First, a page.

On the 24th of November, the INSAFE/INHOPE/BIK network and the European Commission DG CNECT organised in Luxembourg the 2016 edition of the Safer Internet Forum under the theme “Be the change”.
The conference brought together a variety of stakeholders including young people, parent and teacher representatives, industry and government policy makers and civil society organisations to discuss the ongoing challenges of achieving a “Better Internet for Kids”. As one in three Internet users are children, it is essential to come up with sustainable strategies to tackle such issues as harmful content, commercial exploitation and cyberbullying.
Javier Hernandez-Ros, acting Director of DG CNECT, emphasized the importance of following up on the challenges and ideas identified during the Safer Internet Forum through the Alliance to better protect minors online, a DG CNECT multistakeholder group which will start its work next year and aims at addressing the challenges childrens face online.
Mary Aiken, researcher at the University College Dublin, followed by a key note speech on the basis of her book “the Cyber Effect” which aims at presenting findings from cyber-psychology and research from behavioural and child development studies in relation to technology in an accessible way.
Some of her most powerful messages include:
- The necessity to inform policy making via quality peer-reviewed studies in the emerging fields of cyber-psychology and child development/behaviour, from independent sources, conducting research for public good/general interest.
- Develop guidelines for the use of ICT and the Internet based on research. Examples include banning screens for babies aged 0 to 2 years old and creating a “safe space” for young children online.
- Add “cyber rights” to the United Nations Convention on the Rights of the Child.
- Reviewing the Internet Governance process to ensure child protection is a priority.
- There can be no trade-offs between privacy, security and the vitality of the tech industry. All three issues need to be equally addressed without one taking precedence over the other.
The commercialization of childhood
This panel session brought together academia, civil society and industry representatives to discuss the growing exposure of children to commercial content/commercial solicitations online. Two researchers from the University of Ghent underlined a number of important research findings, especially the fact that children have a hard time to recognize certain “new” types of online advertising techniques and that “labels” like the “PP” label to notify about product placements are not very effective in signaling to children that certain contents includes advertising.
John Carr from eNACSO stressed that while regulation has cracked down on many immoral advertising practices in the real world, such as paying children to talk to their peers about a product in real life, regulation has lagged behind on online advertising. While the EU Commission has relied on self-regulation, the results and impact of such self-regulation to limit children’s exposure to advertising is less than convincing. Children should have a charter of economic rights and not be tagged simply as “vulnerable consumers”. This could be achieved, potentially, via a revision of the unfair commercial practices of the EU Commission.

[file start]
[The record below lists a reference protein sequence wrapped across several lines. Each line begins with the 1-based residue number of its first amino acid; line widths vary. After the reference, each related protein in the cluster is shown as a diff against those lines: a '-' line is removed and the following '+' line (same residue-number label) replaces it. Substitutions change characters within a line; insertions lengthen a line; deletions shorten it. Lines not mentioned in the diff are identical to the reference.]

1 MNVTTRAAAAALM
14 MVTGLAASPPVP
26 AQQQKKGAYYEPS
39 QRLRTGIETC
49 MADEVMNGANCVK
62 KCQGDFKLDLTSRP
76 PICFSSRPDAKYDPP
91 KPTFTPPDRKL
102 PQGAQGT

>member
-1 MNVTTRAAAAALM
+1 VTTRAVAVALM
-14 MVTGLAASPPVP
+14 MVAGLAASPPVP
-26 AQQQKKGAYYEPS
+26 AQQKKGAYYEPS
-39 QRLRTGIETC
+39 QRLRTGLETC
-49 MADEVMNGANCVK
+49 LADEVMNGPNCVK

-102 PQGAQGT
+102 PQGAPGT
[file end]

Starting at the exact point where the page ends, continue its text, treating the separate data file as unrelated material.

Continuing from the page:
Martin Schmalzried from COFACE-Families Europe shared two recommendations on how to limit children’s exposure to advertising online:
- New “indicators” need to be developed to enable children/parents to choose services which adopt a fair and responsible advertising policy. One such indicator is the ratio between advertising and “native” content. How many posts out of 10 are advertising? What “surface” of the screen/webpage is covered with advertising? Users need to have some indicators to compare how various online services, platforms or content providers fare in displaying advertising.
- Regulators should not exclude the ban of certain advertisement techniques. As John Carr has underlined, regulators have banned certain advertisement techniques in the real world on several accounts on the grounds of unethical/unfair practices. There is no reason why online advertising should be exempt from such regulation.
BIK to the future
The final panel session of the Safer Internet Forum looked to the future and the challenges ahead. Our colleague Martin Schmalzried presented 7 key areas of focus that will need to be addressed in the future:
Exposure to VR will increase substantially over the next years as the cost of the technology drops. Some of the issues include:
- Harassment/cyberbullying: the first instances of “virtual groping” have surfaced on the Internet in the last few weeks. The negative effects of cyberbullying, harassment and any forms of harmful content/contact will be multiplied in VR settings due to the increased realism and immersiveness of VR. Studies have already shown that VR can be used successfully for curing post traumatic stress disorder and boost empathy. The opposite is therefore very likely true (it can enhance trauma and desensitization).